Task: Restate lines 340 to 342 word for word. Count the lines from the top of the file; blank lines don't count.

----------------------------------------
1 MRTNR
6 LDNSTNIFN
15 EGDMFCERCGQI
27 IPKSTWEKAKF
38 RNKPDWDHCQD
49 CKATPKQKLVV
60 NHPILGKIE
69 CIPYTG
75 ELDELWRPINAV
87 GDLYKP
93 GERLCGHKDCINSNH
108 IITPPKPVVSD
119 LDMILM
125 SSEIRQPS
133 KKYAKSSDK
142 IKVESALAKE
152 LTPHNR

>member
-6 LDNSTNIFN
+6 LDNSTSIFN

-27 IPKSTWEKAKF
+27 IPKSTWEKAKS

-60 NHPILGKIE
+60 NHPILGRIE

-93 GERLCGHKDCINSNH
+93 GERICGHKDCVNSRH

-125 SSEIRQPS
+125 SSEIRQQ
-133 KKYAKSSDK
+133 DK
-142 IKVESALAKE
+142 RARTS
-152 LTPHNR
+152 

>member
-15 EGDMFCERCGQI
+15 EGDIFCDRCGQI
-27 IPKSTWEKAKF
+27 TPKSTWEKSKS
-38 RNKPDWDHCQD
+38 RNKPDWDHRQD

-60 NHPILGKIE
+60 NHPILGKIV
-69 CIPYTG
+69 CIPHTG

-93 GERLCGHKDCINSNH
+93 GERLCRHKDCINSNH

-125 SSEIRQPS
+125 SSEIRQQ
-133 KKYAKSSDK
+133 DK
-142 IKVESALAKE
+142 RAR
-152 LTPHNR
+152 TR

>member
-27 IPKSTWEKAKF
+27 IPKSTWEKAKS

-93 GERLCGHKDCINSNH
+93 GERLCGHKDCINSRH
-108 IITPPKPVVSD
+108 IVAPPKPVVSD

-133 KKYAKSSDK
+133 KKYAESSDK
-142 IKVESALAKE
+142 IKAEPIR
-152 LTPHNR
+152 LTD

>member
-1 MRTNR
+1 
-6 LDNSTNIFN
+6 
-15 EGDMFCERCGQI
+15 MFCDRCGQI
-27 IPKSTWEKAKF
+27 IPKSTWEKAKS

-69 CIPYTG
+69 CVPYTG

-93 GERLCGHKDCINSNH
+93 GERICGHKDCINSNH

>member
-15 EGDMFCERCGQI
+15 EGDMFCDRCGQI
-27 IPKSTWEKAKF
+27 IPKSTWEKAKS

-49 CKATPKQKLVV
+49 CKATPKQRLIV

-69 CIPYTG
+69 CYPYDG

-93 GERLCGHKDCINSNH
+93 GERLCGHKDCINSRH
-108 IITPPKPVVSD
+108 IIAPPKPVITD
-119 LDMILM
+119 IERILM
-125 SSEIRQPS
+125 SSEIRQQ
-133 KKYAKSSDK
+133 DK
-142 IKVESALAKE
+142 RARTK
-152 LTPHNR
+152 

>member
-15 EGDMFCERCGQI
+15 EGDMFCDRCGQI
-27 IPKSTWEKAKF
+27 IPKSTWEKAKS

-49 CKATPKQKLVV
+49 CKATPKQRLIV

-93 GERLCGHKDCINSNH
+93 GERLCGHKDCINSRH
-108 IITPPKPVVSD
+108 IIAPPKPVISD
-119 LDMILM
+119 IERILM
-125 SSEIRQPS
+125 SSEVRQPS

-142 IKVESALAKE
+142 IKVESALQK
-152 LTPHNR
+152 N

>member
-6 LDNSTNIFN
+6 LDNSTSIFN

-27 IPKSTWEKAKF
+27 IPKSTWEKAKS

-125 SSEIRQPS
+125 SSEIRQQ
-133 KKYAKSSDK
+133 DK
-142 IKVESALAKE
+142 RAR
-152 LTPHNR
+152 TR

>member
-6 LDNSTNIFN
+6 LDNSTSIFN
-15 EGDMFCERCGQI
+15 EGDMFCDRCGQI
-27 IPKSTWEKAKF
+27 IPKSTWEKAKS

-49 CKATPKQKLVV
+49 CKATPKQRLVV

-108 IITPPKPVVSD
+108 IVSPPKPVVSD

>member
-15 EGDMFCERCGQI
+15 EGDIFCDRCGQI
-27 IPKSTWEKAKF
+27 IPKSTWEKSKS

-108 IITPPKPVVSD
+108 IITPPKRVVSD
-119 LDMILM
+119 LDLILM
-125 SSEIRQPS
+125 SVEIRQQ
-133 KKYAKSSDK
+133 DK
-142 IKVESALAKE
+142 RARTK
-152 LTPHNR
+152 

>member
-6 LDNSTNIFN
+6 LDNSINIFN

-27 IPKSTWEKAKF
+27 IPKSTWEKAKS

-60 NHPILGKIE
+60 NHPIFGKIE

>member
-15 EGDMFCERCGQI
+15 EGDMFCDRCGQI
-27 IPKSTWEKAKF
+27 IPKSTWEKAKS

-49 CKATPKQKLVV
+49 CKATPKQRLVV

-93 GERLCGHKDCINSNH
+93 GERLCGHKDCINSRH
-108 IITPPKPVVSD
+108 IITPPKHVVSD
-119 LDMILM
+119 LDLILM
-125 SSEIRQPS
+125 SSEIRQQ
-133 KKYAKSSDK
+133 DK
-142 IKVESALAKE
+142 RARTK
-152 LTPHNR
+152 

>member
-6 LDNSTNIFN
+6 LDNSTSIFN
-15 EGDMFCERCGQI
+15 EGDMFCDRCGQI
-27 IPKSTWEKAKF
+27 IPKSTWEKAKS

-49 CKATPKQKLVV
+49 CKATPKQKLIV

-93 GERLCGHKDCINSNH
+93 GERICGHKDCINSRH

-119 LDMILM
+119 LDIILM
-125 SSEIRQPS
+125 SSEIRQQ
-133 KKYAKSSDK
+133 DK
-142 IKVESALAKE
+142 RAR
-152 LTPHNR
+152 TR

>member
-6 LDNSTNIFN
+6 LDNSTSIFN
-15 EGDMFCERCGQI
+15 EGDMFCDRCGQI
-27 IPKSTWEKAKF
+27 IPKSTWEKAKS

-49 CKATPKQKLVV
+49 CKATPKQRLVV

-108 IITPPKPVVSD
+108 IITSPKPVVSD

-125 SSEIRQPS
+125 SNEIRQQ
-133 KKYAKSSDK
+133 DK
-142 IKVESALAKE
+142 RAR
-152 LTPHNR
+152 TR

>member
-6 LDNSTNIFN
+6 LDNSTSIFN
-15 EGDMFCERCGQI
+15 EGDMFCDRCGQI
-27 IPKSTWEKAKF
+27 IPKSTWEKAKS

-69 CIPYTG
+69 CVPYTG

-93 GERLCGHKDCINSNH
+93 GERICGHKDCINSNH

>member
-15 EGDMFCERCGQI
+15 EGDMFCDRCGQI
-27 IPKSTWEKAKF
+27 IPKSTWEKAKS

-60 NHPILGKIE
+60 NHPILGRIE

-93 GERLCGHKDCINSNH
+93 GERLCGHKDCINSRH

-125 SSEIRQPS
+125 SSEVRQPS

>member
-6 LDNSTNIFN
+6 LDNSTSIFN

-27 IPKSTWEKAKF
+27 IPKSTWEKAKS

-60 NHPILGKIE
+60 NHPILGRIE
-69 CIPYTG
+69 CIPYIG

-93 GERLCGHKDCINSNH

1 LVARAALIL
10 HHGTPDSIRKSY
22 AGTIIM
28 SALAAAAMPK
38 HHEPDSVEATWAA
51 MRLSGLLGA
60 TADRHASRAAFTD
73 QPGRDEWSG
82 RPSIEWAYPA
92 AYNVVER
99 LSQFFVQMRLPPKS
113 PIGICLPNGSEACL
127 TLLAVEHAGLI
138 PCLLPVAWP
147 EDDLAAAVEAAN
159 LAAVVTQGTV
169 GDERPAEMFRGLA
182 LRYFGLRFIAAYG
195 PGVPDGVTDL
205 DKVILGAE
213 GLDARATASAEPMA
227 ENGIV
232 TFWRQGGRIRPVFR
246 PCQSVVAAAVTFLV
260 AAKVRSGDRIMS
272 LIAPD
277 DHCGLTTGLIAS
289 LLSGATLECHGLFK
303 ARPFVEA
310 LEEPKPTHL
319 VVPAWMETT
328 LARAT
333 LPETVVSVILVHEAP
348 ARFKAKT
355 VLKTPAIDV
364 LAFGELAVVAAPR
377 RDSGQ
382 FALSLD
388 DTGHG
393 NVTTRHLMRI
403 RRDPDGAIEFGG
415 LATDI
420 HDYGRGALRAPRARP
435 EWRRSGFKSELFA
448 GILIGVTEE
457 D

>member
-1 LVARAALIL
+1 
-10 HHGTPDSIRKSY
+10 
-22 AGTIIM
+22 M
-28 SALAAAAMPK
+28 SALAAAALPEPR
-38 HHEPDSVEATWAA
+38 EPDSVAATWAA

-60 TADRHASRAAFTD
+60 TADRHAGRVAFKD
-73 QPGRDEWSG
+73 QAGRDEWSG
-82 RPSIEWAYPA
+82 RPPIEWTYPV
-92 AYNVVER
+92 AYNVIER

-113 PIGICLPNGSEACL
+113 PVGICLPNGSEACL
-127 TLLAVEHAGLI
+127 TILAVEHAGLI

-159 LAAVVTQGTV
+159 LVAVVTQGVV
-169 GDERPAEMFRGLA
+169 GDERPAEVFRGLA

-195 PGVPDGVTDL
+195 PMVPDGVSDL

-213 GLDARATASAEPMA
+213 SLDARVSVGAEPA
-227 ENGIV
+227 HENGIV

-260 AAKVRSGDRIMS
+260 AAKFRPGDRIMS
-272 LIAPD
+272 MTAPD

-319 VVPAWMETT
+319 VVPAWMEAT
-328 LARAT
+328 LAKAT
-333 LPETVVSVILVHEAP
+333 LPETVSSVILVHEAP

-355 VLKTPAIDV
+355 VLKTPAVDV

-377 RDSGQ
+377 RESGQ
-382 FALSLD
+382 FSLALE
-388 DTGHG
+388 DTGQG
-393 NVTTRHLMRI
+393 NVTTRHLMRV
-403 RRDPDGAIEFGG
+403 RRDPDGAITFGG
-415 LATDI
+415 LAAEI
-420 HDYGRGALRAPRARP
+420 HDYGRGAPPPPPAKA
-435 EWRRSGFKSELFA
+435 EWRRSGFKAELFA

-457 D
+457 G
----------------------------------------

-213 GLDARATASAEPMA
+213 SLDARVSVGAEPA
-227 ENGIV